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28603: Hermantin(News)Haitians fear arrests in terrorist-attacks plot could derail immi (fwd)
From: leonie hermantin <firstname.lastname@example.org>
Haitians fear arrests in terrorist-attacks plot could derail immigration bill
By Alva James-Johnson
South Florida Sun-Sentinel
July 12, 2006
When federal officials arrested seven men and accused them of plotting
terrorist attacks in the United States, many in South Florida's Haitian
community felt uneasy.
Two of the men are Haitian nationals, and many Haitians worry some of the
others could be of Haitian descent. That troubles many in the community who
fear the arrests could derail an immigration bill in the Senate that would
allow thousands of undocumented Haitians to legally remain in the country.
Ford Eloge, president of Total Immigration Services, a Lake Worth group that
helps immigrants attain citizenship, said distraught mothers called his Creole
radio show on WPSP (1190-AM) fearing the immigration status of their children
was in jeopardy.
"I heard people crying about it because they believe in the future some of them
won't be able to stay here," he said. "This situation has put a cloud over
Haiti. It will stop foreigners' travel to Haiti. People would consider Haitians
Last month, federal authorities arrested Narseal Batiste, Stanley Grant Phanor,
Lyglenson Lemorin, Patrick Abraham, Naudimar Herrera, Burson Augustin and
Rotschild Augustine. According to a federal indictment, they were al-Qaeda
wannabes who planned to blow up the FBI building in Miami and the Sears Tower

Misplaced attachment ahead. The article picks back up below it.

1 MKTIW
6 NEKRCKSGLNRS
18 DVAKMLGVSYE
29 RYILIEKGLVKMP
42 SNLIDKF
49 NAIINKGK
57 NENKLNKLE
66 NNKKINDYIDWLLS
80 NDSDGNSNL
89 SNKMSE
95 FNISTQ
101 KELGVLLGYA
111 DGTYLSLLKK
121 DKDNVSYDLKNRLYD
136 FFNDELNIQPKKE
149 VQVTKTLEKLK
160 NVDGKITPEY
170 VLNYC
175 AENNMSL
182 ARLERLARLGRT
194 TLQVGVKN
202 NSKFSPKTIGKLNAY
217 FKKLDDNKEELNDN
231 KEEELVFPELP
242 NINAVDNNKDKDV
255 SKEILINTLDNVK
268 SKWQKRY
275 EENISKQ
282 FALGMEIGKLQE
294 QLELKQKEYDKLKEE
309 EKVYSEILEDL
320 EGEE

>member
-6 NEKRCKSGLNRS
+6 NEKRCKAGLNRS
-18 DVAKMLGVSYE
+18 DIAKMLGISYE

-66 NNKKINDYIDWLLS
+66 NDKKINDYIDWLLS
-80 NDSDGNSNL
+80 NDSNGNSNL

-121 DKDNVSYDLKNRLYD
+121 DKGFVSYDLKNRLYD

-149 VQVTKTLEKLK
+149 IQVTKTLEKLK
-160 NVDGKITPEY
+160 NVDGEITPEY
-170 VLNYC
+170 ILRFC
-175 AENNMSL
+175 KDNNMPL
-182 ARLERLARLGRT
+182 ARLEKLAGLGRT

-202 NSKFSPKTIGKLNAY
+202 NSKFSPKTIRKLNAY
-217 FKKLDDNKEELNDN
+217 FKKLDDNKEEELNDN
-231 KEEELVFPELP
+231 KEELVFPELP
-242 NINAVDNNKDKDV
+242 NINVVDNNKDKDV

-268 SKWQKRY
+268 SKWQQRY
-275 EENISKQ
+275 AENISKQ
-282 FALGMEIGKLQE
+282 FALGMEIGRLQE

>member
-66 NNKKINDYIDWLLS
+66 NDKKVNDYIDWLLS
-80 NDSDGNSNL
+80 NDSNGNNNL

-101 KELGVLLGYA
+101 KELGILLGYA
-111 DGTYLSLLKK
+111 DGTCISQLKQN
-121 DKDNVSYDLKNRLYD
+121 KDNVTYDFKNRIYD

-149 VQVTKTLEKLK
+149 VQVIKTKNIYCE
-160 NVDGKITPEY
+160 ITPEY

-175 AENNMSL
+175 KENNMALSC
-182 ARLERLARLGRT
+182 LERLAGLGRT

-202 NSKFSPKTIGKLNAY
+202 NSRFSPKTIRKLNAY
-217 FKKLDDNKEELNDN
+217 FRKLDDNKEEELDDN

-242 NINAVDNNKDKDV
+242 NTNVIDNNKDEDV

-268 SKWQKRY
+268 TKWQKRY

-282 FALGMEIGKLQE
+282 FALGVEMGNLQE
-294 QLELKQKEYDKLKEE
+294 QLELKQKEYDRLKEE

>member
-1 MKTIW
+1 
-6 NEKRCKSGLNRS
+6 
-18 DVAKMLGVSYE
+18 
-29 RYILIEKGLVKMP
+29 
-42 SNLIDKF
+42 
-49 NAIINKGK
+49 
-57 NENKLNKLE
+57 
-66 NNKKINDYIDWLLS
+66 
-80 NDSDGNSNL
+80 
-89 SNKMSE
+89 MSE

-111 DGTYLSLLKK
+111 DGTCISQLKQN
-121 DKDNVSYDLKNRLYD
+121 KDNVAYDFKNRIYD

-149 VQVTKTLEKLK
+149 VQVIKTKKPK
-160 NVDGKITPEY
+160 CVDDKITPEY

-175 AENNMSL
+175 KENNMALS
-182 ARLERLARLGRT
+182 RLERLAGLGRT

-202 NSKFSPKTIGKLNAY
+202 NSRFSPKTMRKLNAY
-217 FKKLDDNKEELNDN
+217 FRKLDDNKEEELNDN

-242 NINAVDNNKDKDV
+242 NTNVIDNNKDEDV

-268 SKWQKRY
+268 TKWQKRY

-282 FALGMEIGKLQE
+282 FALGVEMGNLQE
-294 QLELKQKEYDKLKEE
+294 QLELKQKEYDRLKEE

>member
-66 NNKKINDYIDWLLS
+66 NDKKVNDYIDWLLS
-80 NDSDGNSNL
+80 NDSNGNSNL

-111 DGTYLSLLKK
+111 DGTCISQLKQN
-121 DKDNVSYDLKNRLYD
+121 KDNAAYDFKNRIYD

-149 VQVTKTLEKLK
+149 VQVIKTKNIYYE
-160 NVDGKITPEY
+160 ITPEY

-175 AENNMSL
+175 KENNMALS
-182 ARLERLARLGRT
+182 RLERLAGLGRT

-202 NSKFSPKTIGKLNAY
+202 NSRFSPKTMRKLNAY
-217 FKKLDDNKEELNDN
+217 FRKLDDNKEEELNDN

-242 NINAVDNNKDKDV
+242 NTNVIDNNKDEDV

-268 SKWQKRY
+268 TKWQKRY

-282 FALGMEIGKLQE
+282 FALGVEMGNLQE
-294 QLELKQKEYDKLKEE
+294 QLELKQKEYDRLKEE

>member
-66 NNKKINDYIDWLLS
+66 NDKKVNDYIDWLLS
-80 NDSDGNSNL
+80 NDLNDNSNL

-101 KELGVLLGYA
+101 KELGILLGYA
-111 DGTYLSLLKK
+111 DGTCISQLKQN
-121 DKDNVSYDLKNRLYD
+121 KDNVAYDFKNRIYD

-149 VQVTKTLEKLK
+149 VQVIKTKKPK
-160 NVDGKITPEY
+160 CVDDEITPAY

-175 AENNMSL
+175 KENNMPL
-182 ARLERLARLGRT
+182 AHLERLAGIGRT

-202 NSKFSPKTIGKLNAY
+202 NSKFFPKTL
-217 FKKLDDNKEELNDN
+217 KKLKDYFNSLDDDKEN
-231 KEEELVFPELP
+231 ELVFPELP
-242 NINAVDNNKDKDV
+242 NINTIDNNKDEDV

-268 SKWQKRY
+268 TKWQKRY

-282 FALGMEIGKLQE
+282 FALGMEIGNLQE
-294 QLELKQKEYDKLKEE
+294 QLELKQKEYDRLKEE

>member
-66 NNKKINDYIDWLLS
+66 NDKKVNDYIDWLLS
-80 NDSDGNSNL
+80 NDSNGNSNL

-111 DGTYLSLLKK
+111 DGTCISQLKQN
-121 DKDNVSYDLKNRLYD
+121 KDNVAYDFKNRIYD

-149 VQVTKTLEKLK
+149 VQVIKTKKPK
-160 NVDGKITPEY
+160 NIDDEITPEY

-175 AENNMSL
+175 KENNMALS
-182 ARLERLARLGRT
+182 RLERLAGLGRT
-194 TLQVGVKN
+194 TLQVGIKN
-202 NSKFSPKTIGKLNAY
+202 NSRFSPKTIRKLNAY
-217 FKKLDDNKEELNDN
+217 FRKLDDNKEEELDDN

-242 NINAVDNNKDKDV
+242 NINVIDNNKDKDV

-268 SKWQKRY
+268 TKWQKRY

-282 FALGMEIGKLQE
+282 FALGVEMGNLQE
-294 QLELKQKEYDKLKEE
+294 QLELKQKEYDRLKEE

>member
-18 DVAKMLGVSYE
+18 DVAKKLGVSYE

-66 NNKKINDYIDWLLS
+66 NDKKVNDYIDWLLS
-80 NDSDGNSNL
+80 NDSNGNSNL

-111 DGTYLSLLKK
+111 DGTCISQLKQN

The seven alleged would-be terrorists belonged to the Moorish Science Temple,
headquartered in a warehouse in Miami's Liberty City neighborhood, according to
prosecutors. They are charged with two counts of conspiring to support a
terrorist organization, one count of conspiring to destroy buildings and one
count of conspiring to wage war against the government.
Abraham was in the United States illegally from Haiti and Lemorin is a legal
permanent resident from Haiti, according to the U.S. Attorney's Office. The
others were born in the United States.
"The Haitian community is very concerned that the issue may negatively impact
us," said Jean-Robert Lafortune of the Haitian American Grassroots Coalition in
Miami. "This is a big concern for the community."
It's not the first time the U.S. government has linked Haitians to terrorism.
In 2003, former Attorney General John Ashcroft directed the government to
indefinitely detain David Joseph, a 20-year-old who was among more than 200
Haitians aboard a crowded boat who reached Virginia Key a year earlier.
Authorities later deported Joseph.
Ashcroft cited national security concerns, but his decision angered some
Haitian American activists who accused the attorney general of manipulating the
terrorism issue to prevent Haitians from entering the country.
The recent arrests sparked similar fears. "This is only adding fuel to the fire
and increasing the feeling that Haitian refugees are linked to terrorists,"
said Gepsie Metellus, of the Sant La Haitian Neighborhood Center in Miami.
"We've been down this road before."
Community leaders already were worried the Haitian Refugee Immigration Fairness
Act was in jeopardy because of the battle over immigration. Passed by Congress
in 1998, it grants permanent residency to 49,800 Haitian immigrants who arrived
by boat and have been living in the country since Dec. 31, 1995.
The Senate's immigration bill includes language that would expand the act to
include Haitians who arrived by plane and children who became adults while
their parents' immigration cases were pending.
The bill, if passed, would allow 3,000 to 5,000 undocumented Haitians to remain
in the country legally, said U.S. Rep. Kendrick Meek, D-Miami, who persuaded
senators to include the provisions. He said there is no evidence of terrorist
cells or training camps in Haiti.
Eloge said most Haitian Americans come to America to build better lives, and
they don't want to be viewed as terrorists.
"It's a very heavy label," he said. "It's not ours and we can't carry it."
Copyright © 2006, South Florida Sun-Sentinel